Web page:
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“Parker”: Jason Statham Hits a New J. Lo

January 25, 2013

I want to like Jason Statham. I really do. I thought the British ex-world class diver was effectively low-key in The Bank Job and Safe, underrated thrillers made by legit directors (Roger Donaldson and Boaz Yakin, respectively). I even got a kick out of him in the first Expendables flick. So I had high hopes for Parker—to the extent that I even put it on my list of 2012’s most exciting-sounding movies. The fact that it got bumped to 2013 should’ve been my first clue that, despite a decent director (Ray/An Officer and a Gentleman vet Taylor Hackford), a deep bench of supporting actors (Nick Nolte, Michael Chiklis, Wendell Pierce, Bobby Cannavale, et. al.) and quality source material (Donald E. Westlake’s acclaimed crime novels), the movie would blow. And for that, I blame J. Lo.

It’s not entirely her fault, but the American Idol refugee attempts to play a “real” woman—a Jenny from the block, if you will—a struggling real-estate agent living with her hot-tempered mother (a wildly miscast Patti LuPone) in Palm Beach—and fails miserably. Maybe it’s just too many years of diva living, but she seems less like a salt-of-the-earth working woman than a Real Housewife of Palm Beach. (Does such a show exist? If not, let’s not encourage it.) She sucks the air out of every scene she’s in—and drags the movie down with her.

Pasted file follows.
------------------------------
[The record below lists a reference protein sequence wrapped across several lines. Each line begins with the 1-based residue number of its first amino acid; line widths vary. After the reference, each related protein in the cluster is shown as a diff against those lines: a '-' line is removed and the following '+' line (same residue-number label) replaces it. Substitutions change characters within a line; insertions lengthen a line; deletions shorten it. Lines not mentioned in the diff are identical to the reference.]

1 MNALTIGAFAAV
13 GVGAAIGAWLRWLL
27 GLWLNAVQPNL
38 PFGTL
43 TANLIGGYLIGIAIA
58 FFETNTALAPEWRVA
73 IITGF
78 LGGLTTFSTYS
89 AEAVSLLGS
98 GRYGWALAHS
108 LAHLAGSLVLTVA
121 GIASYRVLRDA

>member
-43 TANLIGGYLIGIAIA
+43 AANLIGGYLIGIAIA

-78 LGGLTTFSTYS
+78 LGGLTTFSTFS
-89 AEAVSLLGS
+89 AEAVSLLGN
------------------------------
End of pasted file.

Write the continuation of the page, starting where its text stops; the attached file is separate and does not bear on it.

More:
Not that there’s much to drag. The screenplay, by John J. McLaughlin (Black Swan), commits a cardinal sin of writing: It tells instead of shows. Like when Parker holds up a state-fair back office with his crew and reassures the frightened employees that it’s okay because he only takes money from people who can afford it and hurts people who deserve it. Couldn’t McLaughlin and Hackford have dramatized that code of conduct, rather than having Statham awkwardly recite it?

Of course, not every thief lives by Parker’s ethics, so his cohorts double-cross him and leave him for dead, setting in motion the painfully slow-cranking gears of the movie’s revenge plot. The tone is all over the map: Sometimes it seems light and comic, like when Parker dresses up as a priest, and at others the bone-crunching violence is shocking even by Stathamian standards. And the ensemble is utterly wasted: Chiklis and Pierce (as Parker’s cronies), Nolte (as his mentor) and Cannavale (as a cop with a crush on J. Lo.) don’t have a single good scene between them.

Statham walks through the whole thing, exerting minimal effort. Maybe he knew what a turkey he was stuck in. Let’s hope he tries harder next time, in Homefront, which casts him as an ex-DEA agent who butts head with a meth lord named Gator, played by James Franco. Say what you will about Franco, but at least he’s got a strong work ethic; he puts his all into his roles, as misguided as they may often be. Except when he’s hosting the Oscars, that is. But at this rate, Statham doesn’t have to worry about his name being in the same sentence as Oscar, unless that sentence is: Jason Statham will never win an Oscar.

Ever enjoyed a Jason Statham flick? Any Mechanic or Crank fans out there?

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